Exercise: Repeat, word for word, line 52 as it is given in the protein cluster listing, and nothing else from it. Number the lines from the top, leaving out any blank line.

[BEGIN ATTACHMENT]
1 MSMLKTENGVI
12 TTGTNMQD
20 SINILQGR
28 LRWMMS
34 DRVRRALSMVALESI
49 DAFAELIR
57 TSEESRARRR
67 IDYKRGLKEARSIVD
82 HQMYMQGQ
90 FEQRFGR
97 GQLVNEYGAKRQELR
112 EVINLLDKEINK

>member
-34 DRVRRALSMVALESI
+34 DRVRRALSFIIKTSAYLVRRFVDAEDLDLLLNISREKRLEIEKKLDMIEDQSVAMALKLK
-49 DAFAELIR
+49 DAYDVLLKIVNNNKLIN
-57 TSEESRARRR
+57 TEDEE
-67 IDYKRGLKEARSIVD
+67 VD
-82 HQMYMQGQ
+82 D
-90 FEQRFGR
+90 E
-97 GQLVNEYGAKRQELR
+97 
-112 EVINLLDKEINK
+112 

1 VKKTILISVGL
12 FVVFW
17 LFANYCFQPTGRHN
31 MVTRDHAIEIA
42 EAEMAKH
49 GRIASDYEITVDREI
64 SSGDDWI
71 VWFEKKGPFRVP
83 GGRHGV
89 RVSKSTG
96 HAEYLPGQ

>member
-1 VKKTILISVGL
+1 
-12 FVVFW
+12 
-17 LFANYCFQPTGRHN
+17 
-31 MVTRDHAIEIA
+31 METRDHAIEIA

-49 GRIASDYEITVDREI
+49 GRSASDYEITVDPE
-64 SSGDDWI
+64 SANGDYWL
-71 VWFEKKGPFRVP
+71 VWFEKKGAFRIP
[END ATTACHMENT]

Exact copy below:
-64 SSGDDWI